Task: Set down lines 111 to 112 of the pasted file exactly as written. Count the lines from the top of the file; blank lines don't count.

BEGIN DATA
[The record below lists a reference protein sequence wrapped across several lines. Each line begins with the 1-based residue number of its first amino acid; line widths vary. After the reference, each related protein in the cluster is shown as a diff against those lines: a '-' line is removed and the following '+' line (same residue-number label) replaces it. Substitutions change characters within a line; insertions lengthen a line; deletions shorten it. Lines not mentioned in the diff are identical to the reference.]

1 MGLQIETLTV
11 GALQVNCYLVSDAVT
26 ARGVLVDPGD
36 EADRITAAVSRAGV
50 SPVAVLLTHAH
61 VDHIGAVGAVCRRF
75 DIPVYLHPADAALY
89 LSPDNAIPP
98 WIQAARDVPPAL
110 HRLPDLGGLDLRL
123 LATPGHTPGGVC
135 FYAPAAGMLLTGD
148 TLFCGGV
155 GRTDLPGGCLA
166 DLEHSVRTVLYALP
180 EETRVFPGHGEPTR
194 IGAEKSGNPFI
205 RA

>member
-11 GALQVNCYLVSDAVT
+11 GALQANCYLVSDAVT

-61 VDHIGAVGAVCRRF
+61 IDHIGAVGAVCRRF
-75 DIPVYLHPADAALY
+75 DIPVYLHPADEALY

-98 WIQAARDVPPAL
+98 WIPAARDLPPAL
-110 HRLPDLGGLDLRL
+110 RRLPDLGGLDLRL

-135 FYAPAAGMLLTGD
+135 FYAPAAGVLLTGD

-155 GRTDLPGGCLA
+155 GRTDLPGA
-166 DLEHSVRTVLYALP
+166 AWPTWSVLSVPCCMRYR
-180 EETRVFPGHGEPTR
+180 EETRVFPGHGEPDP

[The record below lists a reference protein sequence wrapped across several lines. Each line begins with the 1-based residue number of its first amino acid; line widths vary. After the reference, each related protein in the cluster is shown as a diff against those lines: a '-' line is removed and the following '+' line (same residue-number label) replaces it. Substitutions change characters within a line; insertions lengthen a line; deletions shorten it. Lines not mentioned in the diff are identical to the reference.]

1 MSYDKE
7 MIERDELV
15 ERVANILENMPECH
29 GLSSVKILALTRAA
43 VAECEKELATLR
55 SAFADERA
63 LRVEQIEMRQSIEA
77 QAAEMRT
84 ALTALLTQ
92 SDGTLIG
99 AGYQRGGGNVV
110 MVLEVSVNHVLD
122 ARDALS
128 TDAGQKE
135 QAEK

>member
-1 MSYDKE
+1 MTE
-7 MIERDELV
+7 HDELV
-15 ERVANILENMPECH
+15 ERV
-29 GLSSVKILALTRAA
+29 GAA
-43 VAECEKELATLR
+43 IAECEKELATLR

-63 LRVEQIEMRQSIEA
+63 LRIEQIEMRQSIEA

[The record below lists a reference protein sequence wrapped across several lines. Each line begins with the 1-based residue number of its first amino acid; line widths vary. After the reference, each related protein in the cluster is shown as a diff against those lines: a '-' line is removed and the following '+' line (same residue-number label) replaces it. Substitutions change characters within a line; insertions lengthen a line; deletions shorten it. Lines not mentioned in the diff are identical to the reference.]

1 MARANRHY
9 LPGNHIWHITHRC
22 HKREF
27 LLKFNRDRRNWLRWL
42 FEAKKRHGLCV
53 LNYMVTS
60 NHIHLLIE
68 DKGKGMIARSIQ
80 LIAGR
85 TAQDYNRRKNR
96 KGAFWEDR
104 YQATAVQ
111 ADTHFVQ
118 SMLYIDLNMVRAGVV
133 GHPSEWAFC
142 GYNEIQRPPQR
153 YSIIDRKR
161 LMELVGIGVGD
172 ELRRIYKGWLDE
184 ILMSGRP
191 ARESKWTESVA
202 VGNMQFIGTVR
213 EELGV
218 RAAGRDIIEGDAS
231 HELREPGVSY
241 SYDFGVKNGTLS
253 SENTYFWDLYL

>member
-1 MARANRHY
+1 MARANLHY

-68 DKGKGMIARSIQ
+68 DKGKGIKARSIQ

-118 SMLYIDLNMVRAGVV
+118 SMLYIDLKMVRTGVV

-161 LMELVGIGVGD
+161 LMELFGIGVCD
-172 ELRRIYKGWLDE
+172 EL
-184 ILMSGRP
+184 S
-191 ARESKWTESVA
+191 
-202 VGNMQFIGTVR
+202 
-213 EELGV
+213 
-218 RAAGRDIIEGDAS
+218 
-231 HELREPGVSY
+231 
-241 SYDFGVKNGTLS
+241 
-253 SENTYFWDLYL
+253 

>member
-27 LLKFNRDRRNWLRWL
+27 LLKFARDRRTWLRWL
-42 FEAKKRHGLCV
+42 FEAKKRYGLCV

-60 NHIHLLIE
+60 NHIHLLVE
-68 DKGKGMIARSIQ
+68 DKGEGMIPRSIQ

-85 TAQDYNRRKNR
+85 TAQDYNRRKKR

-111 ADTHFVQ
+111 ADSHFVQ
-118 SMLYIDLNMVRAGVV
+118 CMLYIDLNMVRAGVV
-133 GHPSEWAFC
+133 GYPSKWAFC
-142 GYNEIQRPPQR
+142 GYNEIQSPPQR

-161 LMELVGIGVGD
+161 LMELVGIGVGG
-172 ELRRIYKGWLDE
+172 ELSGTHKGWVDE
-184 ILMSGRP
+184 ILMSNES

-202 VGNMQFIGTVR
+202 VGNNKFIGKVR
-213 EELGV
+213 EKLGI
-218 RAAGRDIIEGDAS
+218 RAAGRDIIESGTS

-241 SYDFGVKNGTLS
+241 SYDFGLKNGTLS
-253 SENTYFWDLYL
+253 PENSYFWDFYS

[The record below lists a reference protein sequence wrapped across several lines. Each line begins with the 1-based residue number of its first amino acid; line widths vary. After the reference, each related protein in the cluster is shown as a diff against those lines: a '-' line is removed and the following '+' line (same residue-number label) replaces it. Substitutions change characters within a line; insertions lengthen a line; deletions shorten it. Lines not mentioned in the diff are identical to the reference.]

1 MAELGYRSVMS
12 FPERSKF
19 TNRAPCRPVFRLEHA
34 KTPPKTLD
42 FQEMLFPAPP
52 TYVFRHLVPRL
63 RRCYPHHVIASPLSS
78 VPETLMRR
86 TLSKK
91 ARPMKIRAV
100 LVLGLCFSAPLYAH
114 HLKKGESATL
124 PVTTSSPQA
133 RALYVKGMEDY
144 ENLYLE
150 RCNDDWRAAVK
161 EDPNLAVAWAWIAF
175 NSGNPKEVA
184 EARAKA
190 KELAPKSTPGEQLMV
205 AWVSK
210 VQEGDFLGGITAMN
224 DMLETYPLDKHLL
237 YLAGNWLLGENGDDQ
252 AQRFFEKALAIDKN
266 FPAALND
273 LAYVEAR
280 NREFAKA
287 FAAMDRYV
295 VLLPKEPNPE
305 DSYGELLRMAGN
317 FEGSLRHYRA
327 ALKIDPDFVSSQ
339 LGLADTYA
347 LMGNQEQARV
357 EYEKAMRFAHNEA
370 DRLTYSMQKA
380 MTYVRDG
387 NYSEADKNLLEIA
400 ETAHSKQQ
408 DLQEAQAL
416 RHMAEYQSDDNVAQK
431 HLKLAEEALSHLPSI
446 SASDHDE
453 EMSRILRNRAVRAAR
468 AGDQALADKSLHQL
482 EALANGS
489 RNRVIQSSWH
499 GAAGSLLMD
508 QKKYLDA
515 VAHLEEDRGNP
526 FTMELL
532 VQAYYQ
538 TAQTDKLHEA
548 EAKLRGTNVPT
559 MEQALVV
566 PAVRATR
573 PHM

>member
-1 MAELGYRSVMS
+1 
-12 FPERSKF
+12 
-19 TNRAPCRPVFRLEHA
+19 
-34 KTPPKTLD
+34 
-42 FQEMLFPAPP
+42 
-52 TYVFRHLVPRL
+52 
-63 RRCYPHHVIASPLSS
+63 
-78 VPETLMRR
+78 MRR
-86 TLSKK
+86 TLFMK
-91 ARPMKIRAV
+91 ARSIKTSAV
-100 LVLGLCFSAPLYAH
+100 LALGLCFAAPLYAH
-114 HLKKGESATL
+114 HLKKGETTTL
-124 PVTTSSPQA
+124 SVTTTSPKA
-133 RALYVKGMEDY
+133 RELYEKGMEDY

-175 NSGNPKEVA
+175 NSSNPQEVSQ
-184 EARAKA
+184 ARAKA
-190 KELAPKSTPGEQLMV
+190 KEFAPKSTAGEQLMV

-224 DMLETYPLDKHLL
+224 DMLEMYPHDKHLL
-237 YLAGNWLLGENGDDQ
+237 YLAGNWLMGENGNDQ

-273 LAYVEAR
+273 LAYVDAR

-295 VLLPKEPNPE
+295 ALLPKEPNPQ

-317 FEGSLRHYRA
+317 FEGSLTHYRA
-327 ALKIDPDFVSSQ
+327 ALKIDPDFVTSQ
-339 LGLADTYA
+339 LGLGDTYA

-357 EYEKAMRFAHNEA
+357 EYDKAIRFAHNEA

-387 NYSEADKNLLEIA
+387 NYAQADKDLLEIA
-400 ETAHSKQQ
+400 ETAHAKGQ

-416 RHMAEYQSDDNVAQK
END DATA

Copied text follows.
-202 VGNMQFIGTVR
+202 